For the same reasons, under 5 U.S.C. 553(d)(3), the Coast Guard finds that good cause exists for making this rule effective less than 30 days after publication in the Federal Register.
Basis and Purpose
The security zones in place pursuant to the Temporary Final Rule at docket USCG-2010-0864 (75 FR 63714, October 18, 2010) were established to protect certain passenger vessels in the Southeastern New England Captain of the Port Zone from destruction, loss, or injury from sabotage, subversive acts, or other malicious acts of a similar nature. The authority for these security zones is set to expire on April 1, 2011. The Coast Guard is in the process of completing a separate rulemaking to create permanent security zones in these locations under docket USCG-2010-0803. The temporary security zones created by this rule ensures that there is no gap in authority relative to the Coast Guard's maritime security mission to protect passenger vessels from destruction, loss, or injury from sabotage, subversive acts, or other malicious acts of a similar nature while the rulemaking process is ongoing.
Discussion of Rule
The Coast Guard is extending the effective date of security zones within a maximum 100-yard radius around passenger vessels that are moored, or in the process of mooring, at any berth or at anchor within the Sector Southeastern New England Captain of The Port Zone. This rule will also continue fixed moving security zones that will be in effect in waters up to 200 yards around escorted passenger vessels while underway in the navigable waters within the Sector Southeastern New England Captain of The Port Zone.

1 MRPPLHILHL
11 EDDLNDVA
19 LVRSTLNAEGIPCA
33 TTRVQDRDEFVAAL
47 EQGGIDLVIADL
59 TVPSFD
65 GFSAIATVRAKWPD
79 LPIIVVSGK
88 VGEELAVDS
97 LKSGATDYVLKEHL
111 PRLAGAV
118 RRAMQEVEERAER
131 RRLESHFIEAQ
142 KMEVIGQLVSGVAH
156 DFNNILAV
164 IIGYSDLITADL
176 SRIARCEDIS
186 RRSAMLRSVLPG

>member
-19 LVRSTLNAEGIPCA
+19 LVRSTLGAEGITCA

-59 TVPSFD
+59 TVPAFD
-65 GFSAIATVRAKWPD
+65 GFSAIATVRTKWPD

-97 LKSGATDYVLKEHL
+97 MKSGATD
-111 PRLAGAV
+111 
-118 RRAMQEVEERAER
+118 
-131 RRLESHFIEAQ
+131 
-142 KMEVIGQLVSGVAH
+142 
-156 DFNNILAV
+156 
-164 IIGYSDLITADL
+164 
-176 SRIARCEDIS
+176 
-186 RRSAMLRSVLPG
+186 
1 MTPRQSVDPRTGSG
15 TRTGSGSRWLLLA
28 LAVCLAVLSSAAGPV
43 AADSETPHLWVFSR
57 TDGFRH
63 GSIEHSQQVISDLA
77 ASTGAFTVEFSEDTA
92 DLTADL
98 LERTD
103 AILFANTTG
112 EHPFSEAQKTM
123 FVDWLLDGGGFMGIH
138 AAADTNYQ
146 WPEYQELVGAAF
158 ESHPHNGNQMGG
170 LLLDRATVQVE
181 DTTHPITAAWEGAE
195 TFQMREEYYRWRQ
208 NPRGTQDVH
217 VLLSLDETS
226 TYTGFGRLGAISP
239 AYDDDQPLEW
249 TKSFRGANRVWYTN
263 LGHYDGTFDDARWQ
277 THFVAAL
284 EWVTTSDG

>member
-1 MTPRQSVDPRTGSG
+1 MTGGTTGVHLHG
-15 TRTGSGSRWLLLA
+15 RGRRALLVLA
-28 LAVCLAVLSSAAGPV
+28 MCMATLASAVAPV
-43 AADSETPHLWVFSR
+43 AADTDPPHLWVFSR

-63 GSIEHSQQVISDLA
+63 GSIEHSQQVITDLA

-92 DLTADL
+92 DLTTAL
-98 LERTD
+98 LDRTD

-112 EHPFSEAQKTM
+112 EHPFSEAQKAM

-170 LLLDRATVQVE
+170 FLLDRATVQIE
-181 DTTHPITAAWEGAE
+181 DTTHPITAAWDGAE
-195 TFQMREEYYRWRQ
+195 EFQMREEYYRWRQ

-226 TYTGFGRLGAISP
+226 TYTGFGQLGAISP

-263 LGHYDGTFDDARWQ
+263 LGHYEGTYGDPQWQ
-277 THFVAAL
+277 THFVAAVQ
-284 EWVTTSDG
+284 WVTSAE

We developed this rule after considering numerous statutes and executive orders relating to rulemaking. Below we summarize our analyses based on 13 of these statutes or executive orders.
Regulatory Planning and Review
This rule is not a “significant regulatory action” under section 3(f) of Executive Order 12866, Regulatory Planning and Review, and does not require an assessment of potential costs and benefits under section 6(a)(3) of that Order. The Office of Management and Budget has not reviewed it under that Order.
The Coast Guard expects the economic impact of this rule to be so minimal that a full regulatory evaluation under the regulatory policies and procedures of DHS is unnecessary. The effect of this rule will not be significant. Temporary moving security zones will only be in effect while escorted passenger vessels are underway, and the zone will not restrict any waterway for a long period of time. The vast majority of passenger vessel transits in the waters of Sector Southeastern New England Captain of the Port Zone are less than two hours. Temporary fixed security zones around passenger vessels that are moored, or in the process of mooring, at any berth or at anchor are anticipated to have minimal impact on vessel traffic because such vessels anchored or moored in designated anchorages or at waterfront facilities are away from navigation channels used by mariners. Additionally, vessels may be permitted to enter these security zones with expressed permission of the Captain of the Port, minimizing any adverse impact. It has been determined that the necessary security enhancements provided by this rule greatly outweigh any potential negative impacts.